I’m very excited about the prospect of joining the Tourette boys an their first ever fly fishing only trip to Gabon next year. Tourette fishing has been hosting trips to this astonishing destination for quite some time, but the fishing in the surf and estuary mouths are mostly done with light spinning gear.
Preparing for a fly fishing trip presents its own set of challenges regarding gear. One of the first challenges I embraced was coming up with suitable fly patterns. Basically all we have to go on was what worked for the spinning guys. For this reason I have started tying flies that does not necessarily match the hatch (baitfish), but the lures instead.
Rob Scott recons that lure sizes and colours that have been exceptionally good in the past are up to 20 cm in length and in the colours of Perch (olives), dark to black, as well as hot orange.
Rob recons: “A lot of the fishing is done very slowly, so a fly with more movement is going to be preferable to one that is lifeless unless stripper really fast. We will be fishing these large patterns in the dark, so movement will count even more.”
The first pattern I tied for this trip had to be a Sponge Bob Slider. This pattern has proven successful for kob, both in the surf and estuaries of the western Cape, immediately came to mind. I tied this pattern to mimic the reverse action of a bucktail jig when fished on a fast sinking shooting head set-up. It will dive towards the bottom with a short short retrieve, will dart upwards when pause and can be fished very slowly. In short, it has one of the best actions on a slowly retrieved fly that I know of, which makes it such a favourite for kob, a species that often feeds in darkness and are drawn to movement. I’ll be tying these in black, olive and orange. If you can find good quality schlappen hackle, you’ll be able to tie a pattern averaging at about 16cm in lenght. I recon the orange one will be deadly in the stained waters that is typically encountered in the Gabonese surf.
I use Rainy’s Bass Pops (medium) to match a 4/0 hook. If you struggle to get hold of these in South Africe, don’t despise. Craig Thom of Stream X in Cape Town recently received a large shipment of these in 5 different colours (black, yellow, orange, olive, chartreuse).
Great looking fly Conrad!
Guys, the five flies that I caught with most when I lived there were:
1. Dahlberg Diver – long, heavy zonker strip tail and beefed-up diving head 4/0s to 8/0s. Fished on a sink-tip or up to Di5 line off the beach. Very good on the cubera. Clipped deerhair has a lot more fish-catching magic than foam.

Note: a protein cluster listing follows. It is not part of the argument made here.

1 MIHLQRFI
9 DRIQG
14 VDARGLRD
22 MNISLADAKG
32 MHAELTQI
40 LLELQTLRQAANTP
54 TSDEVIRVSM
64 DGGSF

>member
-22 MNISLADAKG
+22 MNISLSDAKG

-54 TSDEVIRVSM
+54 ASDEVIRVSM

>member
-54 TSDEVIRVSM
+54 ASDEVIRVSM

2. Whistler/Pink Think style tie, good in the lagoon mouths but also in the mangroves. Stick to natural materials, snapper especially cannot resisit a slowly sinking fly cast into the mangroves, the fly breathing and living all the while it is sinking.
3. Bucktail Clousers (flouro yellow over white), #2 for the lagoons when the jacks are busting small bait on the surface. Fished deep on a fast sinker will catch grunter, small threadfin etc. in the surf and lagoon. Some smaller Clousers in case there’s even smaller bait.
4. Foam-head popper with Cockroach style hackles for tossing in the mangroves. White, white and yellow, white and red/orange. Of course Dahlbergs fished in the ‘groves is also tops.
5. Cockroach style Deceivers, 2/0 and up.
Notes: you’ll see a preponderance of natural materials tied in ways to maximise their movement and noise ability (i.e. Cockroach style). Natural materials work better at slow speeds and on ambush predators that have time to oggle a fly and in my experience fish ‘like’ them more. Apart from the Clousers, tie flies that will catch fish without you having to move them.
Colours that work best in the stained waters are: white, yellows to oranges, flouro yellows (e.g. chartreuse yellow) to oranges, flouro orange-red), not all the warm colours and this all for bright conditions, bright days. In dull light, night, and/or deep go dark as in as close to black as you can get. For flash, gold flash works best in the tea-staned water.
The fish up there are great fly takers as long as you can get the fly in front of them.
Tighten your jock straps!
Sorry, I made a few mistakes above. It should be Whistler/Pink Thing style ties. And ‘note’ all the warm colours, that is because in warm light (long wavelength due to absorption of short wavelength in the tannin-stained water), warm colours are the most vibrant.
Also, check out the tying style knows as Hollow Fleyes on the Interweb. This is a tying style developed initially for big stripers in the US I think, but I believe it has great application to a lot of what we do in Africa.